• Manufacturers suggest not parking your vehicle in extreme heat or cold for long periods. For example, in the Nissan Ariya manual, the carmaker suggests that owners not store their vehicles in temperatures below -13 degrees Fahrenheit for over seven days.
  • Carmakers also suggest owners plug in their vehicles if they are away for an extended period. Tesla and other EVs allow you to control the charging times remotely.

PRO TIP: After you download the app for your car, you can control the temperature remotely in the car’s cabin. We suggest doing this because when the vehicle is optimally warm or cool during the summer or winter, the ambiance helps reduce the load on the EV battery while driving and can help increase the vehicle’s driving range. Tesla recommends that its owners use its app’s “scheduled departure” feature to precondition the battery.

3. Keep Up with Software Updates

Electric cars don’t need oil changes. They need over-the-air (OTA) updates, including the battery management system, to keep the vehicle properly working. Manufacturers regularly send software and OTA system updates to EVs (and other cars). Updates may even help with a recall. 

4. Avoid 100% Charge

Most carmakers suggest owners charge the battery up to 80%. Many also recommend not letting the EV battery get below a 20% charge. Kia’s website says, “Even though a full charge will give you the maximum operating time, it is never a good idea for the overall lifespan of your battery.”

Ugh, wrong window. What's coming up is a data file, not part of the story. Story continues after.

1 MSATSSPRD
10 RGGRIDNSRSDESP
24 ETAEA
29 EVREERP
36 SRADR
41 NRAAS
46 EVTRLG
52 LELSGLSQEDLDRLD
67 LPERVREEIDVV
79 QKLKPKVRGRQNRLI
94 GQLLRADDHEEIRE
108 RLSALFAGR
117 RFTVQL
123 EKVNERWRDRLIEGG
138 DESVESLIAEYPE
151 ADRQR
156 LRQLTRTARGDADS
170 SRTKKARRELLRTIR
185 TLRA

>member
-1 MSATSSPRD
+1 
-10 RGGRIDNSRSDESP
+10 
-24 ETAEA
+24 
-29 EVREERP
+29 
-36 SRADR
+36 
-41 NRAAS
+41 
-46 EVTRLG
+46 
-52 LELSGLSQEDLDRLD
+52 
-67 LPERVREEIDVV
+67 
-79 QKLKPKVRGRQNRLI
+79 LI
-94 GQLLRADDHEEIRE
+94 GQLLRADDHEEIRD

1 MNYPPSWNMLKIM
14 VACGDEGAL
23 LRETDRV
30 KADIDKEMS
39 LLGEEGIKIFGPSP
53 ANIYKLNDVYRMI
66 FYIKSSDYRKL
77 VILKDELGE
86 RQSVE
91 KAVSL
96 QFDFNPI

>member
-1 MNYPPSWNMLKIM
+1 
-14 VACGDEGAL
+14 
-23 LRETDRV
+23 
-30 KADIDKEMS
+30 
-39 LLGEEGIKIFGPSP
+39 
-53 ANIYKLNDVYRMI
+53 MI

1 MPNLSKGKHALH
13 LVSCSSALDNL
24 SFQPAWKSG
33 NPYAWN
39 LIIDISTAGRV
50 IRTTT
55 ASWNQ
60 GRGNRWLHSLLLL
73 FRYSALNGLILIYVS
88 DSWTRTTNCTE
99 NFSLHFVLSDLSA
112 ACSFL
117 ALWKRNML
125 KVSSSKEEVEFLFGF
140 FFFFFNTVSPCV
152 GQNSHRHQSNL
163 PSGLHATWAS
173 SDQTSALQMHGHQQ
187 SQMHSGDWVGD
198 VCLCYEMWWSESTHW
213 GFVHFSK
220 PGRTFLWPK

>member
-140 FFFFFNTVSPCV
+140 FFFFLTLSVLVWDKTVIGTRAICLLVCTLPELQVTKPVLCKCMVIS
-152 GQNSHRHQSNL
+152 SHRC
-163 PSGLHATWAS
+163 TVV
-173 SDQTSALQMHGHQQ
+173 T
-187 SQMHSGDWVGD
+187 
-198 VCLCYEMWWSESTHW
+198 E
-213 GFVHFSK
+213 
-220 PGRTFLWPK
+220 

RELATED: How Long Does it Take To Charge an Electric Car?

5. Set Up Regular Maintenance Checks

A heavy payload can reduce a gas-powered car’s fuel economy. Similarly, too much baggage can tax your EV’s battery and diminish driving range. Check the trunk or cargo area to ensure you’re not lugging around gear that isn’t necessary for your journey. If you’re not going surfing, leave the surfboard at home. Every little bit counts, and lightening the car’s load by even a couple of pounds can reap benefits. Keep up with the maintenance suggested in your manual, including EV battery tests performed at regular intervals. For example, the Nissan Ariya suggests terminals, cables, and battery tests every six months or every 7,500 miles.

Use these tips to find out what drains the battery in your electric car.

6. Monitor Battery Health

Electric car batteries degrade over time, causing reduced charging capacities. Since many EV battery warranties include replacement if the capacity drops below a certain level during the coverage period, the odds of an EV battery simply failing are extremely low. Watch for any warning signs that point to the need for a battery check. Many EVs now can monitor how much life is left in the battery, including Nissan electric vehicles. Also, new rules in California require that consumers have an EV battery “state of health” measure on their vehicle, with the automaker specifying the state of health percentage that qualifies for any warranty repair. 

7. Avoid Repeated Acceleration

We admit that speeding up quickly or repeatedly using that “Boost” button in some EVs like Genesis GV70 is tempting. However, repeated acceleration consumes more power from the EV battery and can wear it down faster. As a result, we advise EV drivers to use gentle acceleration and, in those Genesis EVs, to use the button sparingly.